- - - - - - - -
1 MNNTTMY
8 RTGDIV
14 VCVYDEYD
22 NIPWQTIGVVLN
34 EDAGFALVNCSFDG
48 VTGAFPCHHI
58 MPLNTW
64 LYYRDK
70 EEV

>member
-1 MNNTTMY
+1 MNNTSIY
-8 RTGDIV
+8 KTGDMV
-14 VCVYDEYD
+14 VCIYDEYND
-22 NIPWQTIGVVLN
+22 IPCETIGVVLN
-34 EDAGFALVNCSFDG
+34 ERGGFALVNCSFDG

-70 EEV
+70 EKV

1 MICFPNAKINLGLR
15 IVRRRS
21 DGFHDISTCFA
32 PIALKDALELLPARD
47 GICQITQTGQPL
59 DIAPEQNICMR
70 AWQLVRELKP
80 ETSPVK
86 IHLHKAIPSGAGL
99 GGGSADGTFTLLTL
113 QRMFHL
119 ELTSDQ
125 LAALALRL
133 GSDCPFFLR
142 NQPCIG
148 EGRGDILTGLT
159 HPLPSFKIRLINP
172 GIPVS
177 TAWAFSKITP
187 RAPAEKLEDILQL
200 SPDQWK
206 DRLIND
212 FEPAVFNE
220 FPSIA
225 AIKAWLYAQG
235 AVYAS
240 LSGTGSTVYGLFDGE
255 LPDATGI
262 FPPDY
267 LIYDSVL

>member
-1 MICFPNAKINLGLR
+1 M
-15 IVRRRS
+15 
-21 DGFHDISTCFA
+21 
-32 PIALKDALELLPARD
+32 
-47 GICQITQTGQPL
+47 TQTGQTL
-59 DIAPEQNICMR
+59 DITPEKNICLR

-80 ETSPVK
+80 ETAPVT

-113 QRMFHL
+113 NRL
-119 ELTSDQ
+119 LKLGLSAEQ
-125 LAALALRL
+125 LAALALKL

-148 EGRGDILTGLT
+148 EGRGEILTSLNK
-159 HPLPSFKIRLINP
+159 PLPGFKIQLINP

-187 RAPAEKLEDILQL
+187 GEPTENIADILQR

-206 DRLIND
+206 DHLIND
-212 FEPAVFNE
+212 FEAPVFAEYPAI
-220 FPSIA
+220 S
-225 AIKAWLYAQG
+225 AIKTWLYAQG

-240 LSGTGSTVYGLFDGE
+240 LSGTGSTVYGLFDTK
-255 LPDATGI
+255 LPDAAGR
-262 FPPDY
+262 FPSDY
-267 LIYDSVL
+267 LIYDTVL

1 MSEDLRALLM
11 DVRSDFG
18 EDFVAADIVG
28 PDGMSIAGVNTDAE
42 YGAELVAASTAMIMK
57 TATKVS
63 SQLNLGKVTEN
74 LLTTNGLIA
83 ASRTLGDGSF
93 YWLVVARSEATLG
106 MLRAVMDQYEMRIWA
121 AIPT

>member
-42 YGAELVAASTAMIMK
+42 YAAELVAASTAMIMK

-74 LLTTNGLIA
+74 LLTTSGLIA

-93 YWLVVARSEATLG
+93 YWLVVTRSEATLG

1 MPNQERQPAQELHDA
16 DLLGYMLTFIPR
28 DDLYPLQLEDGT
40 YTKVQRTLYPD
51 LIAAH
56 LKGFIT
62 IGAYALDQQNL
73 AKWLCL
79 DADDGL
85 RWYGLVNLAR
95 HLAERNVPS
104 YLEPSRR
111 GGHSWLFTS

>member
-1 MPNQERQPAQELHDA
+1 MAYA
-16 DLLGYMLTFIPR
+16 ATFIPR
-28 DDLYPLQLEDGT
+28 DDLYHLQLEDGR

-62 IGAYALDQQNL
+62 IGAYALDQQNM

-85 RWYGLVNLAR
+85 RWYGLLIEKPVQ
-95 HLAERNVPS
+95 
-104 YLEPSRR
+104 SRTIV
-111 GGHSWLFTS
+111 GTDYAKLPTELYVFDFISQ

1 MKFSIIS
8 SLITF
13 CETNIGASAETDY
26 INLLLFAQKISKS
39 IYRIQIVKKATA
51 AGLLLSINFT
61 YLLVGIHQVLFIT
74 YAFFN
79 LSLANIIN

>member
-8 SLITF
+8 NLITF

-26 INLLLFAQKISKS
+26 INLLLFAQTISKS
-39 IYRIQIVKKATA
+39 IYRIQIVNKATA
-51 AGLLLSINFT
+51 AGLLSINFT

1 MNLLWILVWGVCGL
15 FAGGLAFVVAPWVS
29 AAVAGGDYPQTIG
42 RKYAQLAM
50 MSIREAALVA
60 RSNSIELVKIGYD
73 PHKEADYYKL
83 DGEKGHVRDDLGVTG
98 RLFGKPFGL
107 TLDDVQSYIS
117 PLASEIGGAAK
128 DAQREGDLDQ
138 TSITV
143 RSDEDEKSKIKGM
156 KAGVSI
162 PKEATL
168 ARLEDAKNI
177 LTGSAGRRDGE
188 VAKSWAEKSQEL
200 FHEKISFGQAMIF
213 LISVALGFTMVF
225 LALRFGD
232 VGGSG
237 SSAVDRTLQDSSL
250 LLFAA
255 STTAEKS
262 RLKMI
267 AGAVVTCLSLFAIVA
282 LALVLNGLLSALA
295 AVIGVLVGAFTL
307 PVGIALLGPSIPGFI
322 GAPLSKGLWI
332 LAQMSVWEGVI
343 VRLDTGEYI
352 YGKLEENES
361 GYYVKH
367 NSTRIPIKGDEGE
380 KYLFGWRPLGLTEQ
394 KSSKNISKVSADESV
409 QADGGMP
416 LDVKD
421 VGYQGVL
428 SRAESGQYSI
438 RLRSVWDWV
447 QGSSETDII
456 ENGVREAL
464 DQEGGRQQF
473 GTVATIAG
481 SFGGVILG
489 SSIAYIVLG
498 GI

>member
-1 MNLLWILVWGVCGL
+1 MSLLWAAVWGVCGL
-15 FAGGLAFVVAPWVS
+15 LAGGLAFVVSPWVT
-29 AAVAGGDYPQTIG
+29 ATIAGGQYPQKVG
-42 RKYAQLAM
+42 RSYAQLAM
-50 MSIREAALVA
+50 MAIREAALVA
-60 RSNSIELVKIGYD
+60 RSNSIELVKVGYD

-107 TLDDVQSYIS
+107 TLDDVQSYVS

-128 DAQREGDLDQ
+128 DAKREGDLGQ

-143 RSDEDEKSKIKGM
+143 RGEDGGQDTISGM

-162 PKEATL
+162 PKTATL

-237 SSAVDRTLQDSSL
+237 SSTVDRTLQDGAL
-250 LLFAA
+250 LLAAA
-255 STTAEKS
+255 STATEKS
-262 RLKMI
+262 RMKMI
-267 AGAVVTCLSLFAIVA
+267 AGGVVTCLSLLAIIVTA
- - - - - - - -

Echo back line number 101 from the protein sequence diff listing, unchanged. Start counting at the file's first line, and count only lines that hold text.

57 TATKVS